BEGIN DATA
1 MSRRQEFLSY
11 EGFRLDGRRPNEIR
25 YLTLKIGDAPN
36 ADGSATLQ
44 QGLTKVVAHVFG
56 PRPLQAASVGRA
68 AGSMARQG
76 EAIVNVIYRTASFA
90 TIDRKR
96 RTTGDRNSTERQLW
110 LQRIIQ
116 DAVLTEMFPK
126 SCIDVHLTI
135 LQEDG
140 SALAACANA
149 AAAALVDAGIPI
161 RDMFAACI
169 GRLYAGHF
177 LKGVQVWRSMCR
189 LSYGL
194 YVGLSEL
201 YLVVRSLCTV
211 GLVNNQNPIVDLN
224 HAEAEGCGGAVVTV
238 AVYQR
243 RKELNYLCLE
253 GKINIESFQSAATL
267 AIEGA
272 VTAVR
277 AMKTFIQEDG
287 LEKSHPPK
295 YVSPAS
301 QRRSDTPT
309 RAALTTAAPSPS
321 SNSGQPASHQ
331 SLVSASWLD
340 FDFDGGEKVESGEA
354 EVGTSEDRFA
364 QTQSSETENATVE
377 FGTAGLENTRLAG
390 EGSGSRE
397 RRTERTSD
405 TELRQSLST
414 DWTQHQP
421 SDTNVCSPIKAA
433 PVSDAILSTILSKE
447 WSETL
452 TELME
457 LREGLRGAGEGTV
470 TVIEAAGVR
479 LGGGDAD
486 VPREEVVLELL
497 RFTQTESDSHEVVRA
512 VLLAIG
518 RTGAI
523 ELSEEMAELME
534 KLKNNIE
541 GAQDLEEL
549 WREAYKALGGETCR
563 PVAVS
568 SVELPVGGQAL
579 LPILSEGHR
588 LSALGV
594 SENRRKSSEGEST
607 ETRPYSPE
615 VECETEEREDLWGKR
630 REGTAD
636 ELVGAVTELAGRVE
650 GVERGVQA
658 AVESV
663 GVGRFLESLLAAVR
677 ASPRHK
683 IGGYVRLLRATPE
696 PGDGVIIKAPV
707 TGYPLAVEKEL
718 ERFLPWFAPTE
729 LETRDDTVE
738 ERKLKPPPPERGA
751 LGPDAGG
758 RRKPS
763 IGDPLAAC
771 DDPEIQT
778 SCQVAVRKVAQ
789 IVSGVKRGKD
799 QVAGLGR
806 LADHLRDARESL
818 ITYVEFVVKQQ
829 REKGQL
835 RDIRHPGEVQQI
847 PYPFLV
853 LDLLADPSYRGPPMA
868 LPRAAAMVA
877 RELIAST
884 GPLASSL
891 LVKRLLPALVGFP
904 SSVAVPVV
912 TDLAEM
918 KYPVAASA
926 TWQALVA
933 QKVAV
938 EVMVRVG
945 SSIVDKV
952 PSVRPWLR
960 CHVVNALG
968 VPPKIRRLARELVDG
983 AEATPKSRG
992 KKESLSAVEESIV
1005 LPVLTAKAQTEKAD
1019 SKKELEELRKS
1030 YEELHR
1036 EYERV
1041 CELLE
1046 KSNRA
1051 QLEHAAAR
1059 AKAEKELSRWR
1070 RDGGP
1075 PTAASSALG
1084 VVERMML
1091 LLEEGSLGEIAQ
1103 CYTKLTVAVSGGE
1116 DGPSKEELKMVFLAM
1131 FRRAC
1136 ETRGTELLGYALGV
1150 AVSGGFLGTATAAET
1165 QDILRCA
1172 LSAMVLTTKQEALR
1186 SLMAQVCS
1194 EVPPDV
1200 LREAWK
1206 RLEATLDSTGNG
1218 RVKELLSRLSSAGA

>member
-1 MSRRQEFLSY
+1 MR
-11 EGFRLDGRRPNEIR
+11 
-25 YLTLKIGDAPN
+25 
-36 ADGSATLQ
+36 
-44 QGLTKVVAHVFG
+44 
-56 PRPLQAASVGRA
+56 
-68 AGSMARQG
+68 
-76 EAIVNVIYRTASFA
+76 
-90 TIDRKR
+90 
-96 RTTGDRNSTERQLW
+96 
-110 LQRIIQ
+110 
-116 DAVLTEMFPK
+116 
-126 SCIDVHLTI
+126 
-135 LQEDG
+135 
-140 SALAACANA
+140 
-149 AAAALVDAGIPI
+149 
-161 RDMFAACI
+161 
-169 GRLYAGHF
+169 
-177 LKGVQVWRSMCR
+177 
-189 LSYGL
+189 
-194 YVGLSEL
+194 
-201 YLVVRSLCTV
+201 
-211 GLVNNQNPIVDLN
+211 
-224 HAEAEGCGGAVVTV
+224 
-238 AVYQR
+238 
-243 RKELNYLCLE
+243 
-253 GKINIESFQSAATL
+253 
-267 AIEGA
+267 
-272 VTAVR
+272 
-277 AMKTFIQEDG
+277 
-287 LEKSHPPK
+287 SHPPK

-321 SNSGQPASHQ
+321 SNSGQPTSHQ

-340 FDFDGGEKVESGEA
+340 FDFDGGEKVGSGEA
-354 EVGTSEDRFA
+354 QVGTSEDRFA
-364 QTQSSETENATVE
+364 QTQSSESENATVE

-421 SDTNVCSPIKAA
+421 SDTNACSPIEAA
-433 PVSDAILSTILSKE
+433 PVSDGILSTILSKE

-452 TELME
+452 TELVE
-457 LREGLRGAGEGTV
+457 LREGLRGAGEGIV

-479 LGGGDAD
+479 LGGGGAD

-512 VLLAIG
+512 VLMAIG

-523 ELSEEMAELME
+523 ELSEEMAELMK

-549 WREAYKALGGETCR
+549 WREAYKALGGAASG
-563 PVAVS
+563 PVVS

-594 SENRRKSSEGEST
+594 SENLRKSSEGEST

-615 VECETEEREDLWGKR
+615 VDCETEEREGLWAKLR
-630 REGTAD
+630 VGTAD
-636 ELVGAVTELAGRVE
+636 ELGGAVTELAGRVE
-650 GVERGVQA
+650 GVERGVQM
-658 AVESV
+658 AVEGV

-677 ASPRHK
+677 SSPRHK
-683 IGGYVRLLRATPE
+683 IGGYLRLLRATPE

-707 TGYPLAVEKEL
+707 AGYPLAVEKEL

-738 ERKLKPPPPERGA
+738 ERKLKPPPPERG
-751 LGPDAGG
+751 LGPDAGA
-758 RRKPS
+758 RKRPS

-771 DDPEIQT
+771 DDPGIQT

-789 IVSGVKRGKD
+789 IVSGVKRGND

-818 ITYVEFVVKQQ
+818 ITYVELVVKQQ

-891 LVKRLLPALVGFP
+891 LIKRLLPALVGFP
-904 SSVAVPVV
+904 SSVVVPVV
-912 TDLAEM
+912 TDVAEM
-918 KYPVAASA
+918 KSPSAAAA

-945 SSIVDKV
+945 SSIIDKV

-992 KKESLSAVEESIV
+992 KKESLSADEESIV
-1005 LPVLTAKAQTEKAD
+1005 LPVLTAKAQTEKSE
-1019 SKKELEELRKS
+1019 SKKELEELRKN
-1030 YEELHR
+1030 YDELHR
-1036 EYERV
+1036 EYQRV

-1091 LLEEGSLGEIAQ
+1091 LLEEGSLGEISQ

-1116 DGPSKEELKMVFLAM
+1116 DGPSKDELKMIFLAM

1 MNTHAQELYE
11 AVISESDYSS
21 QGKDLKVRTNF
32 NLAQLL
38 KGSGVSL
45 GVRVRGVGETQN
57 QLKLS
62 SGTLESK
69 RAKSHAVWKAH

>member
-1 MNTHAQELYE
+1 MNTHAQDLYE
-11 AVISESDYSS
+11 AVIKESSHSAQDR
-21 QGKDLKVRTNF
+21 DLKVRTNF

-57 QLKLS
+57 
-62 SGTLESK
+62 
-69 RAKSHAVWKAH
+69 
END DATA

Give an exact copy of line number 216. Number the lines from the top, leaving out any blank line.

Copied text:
+523 ELSEEMAELMK